Make sure toilet paper is irritant free – this includes any prints. Buy high quality toilet paper that clearly states it is hypoallergenic, or use a bidet (you can buy portable bidets – you do not need a real one).

This is a set of tactics for removing any possible causes and treating the area the best you can, so as to ensure those elements are not contributing to the problem. Some women will find that in fact their soap or laundry detergent was causing the problem. But, if not…

2. Sexual hygiene and practices matter

Although any sex may be impossible for you, check your practices. This means no spermicides, coloured, flavoured or food-based lubricants or sex toys. Go latex-free with condoms (including sex toys).

If your pain started after becoming sexually active with ejaculate fluid inside your vagina, you may have a semen allergy. Wash your vulva after sex and it might pay to avoid getting ejaculate fluid in your vagina for a few months to see if it makes a difference.

3. Check your tampons and pads

Go hypoallergenic, and really do your research, since you may still react to something in the cotton or rayon blend. You could also try a menstrual cup or washable, fabric pads.

4. Urine may exacerbate pain

If peeing hurts, pour a cup of warm water over your vulva and urine stream as you go – it dilutes the urine. Gently pat dry or use a hair dryer on the cool or warm setting to dry your vulva.

5. Avoid activities and clothing you know make it worse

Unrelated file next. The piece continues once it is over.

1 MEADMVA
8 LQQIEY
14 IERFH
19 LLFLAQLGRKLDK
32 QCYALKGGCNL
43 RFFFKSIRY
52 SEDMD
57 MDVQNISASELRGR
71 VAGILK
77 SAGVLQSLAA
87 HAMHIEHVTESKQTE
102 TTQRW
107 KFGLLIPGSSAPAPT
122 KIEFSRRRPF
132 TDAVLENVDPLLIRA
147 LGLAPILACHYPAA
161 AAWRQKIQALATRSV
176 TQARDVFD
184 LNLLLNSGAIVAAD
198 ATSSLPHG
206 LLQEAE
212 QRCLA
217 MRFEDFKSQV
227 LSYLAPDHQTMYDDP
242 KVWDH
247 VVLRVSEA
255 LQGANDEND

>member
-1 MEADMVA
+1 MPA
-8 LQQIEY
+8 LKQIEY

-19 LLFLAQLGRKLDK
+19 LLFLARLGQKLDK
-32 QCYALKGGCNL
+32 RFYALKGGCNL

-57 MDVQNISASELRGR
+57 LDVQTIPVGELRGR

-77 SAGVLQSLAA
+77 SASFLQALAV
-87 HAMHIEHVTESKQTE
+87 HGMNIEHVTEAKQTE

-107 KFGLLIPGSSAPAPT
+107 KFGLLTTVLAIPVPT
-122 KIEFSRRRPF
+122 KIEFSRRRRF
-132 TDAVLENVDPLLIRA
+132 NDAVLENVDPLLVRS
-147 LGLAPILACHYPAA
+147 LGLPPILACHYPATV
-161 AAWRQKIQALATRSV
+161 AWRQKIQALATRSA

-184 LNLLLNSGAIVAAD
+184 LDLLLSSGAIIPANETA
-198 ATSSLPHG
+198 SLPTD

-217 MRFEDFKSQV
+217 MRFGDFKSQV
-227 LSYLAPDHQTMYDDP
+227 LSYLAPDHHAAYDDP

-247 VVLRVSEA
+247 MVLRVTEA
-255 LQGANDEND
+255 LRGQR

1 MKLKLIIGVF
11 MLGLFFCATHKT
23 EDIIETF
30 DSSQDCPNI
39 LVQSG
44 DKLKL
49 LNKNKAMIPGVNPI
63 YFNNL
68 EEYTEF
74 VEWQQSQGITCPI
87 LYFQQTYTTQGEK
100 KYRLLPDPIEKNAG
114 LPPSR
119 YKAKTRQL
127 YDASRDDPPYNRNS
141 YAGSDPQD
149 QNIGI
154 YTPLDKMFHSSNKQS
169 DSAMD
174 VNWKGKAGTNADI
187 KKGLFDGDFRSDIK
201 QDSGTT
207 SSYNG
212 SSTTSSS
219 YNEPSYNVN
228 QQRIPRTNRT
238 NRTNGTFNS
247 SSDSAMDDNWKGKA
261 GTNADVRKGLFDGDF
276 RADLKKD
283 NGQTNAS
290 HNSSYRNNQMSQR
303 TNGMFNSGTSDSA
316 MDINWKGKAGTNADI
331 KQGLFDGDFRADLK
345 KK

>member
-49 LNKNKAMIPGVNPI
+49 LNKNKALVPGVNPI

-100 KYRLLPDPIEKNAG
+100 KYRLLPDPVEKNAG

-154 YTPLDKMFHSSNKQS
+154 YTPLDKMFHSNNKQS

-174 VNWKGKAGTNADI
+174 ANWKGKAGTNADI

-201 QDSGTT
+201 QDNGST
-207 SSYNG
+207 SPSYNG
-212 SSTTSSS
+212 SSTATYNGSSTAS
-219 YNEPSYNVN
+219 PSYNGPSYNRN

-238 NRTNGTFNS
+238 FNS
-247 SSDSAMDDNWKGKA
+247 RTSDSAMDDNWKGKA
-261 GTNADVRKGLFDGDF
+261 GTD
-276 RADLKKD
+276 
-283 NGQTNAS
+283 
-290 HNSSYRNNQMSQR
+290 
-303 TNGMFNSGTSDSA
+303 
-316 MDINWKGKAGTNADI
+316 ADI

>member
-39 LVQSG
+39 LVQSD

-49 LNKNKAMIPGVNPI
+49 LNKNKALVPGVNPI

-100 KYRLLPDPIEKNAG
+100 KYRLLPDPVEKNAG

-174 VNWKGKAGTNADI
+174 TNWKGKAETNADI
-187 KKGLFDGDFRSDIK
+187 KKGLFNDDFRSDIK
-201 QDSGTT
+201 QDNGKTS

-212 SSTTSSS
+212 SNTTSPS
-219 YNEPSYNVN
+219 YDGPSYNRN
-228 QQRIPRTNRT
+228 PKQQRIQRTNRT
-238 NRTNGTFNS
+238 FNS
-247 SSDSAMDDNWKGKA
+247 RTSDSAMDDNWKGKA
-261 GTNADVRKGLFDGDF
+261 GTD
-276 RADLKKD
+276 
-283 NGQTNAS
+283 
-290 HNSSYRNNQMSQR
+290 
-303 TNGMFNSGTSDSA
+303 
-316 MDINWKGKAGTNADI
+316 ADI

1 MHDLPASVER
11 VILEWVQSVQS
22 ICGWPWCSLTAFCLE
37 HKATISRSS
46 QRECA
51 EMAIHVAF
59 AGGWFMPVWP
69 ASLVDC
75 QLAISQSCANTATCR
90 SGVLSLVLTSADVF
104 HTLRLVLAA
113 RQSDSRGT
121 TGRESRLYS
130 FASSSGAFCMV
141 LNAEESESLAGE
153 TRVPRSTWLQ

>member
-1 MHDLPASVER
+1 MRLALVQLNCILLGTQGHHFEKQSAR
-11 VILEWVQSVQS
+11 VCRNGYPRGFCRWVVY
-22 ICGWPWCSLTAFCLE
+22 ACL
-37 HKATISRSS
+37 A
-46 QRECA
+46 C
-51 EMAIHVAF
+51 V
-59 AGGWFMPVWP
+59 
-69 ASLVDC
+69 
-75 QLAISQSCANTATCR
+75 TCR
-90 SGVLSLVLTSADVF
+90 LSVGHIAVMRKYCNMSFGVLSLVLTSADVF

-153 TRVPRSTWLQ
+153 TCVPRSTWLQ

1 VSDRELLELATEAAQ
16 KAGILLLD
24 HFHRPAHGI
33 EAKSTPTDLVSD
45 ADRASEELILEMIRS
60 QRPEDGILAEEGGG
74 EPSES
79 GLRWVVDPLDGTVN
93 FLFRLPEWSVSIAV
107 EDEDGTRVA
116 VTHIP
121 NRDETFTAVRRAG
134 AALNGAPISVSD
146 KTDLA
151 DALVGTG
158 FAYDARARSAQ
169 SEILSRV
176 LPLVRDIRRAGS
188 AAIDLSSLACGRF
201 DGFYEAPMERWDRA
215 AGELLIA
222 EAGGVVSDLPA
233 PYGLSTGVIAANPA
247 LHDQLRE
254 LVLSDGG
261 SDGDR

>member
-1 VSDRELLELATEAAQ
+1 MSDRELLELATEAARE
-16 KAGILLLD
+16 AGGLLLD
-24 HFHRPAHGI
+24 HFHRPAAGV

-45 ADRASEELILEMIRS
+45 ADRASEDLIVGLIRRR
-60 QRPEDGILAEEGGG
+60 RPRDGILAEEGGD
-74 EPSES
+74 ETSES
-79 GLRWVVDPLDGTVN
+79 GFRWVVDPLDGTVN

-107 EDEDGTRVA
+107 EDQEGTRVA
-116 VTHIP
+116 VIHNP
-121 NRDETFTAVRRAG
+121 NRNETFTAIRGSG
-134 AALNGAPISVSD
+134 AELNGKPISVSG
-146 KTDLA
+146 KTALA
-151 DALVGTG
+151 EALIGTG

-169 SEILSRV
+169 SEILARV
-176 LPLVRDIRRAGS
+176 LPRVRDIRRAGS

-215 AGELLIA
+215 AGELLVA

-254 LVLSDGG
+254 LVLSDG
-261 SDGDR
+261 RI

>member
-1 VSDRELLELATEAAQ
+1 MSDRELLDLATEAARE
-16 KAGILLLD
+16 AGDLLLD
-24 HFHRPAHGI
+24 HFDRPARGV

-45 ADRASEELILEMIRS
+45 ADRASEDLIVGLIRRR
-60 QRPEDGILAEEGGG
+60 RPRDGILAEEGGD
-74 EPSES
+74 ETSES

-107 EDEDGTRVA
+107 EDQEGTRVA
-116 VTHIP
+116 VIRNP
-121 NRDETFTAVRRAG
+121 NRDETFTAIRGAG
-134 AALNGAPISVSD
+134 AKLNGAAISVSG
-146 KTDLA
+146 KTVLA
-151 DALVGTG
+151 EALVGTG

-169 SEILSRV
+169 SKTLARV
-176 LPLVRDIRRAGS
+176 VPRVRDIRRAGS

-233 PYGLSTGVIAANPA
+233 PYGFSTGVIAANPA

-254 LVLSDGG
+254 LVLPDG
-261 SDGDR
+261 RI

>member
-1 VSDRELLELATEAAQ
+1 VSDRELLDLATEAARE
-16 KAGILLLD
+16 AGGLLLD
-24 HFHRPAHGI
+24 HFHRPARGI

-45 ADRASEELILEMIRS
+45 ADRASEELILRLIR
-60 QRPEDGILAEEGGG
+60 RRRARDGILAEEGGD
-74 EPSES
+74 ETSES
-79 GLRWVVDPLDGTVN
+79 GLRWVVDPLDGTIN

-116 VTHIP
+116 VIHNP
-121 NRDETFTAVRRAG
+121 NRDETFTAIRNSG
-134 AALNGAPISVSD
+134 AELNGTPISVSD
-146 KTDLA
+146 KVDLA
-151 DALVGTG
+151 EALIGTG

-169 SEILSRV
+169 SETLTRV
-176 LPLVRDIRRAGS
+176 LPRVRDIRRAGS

This may limit your sexscapades and sports, or particular types of clothes (usually tight ones).

Treatment Options

Medicines

There are some very helpful short-acting medicines that can numb the pain locally (local anaesthetic), treat any underlying infections, and dampen the nervous system like antidepressants, anticonvulsants, nerve blockers and interferon.

Surgery – the vestibulectomy

Your doctor may recommend surgery to remove parts of your vaginal tissue. This is usually only recommended in VVS, and is a last resort, as any vaginal surgery can result in nerve damage that actually lasts a lifetime – there are no guarantees. However, it has its place and can work extremely well for women who have neuroproliferative varities of vulvodynia, since it removes the extra-enervated tissue and replaces it with less-enervated tissue.

Hot or cold packs

These hot or cold packs can be used to alter blood flow and any pain or swelling – choose the pack that provides the most relief. You’ll know.

Physical therapy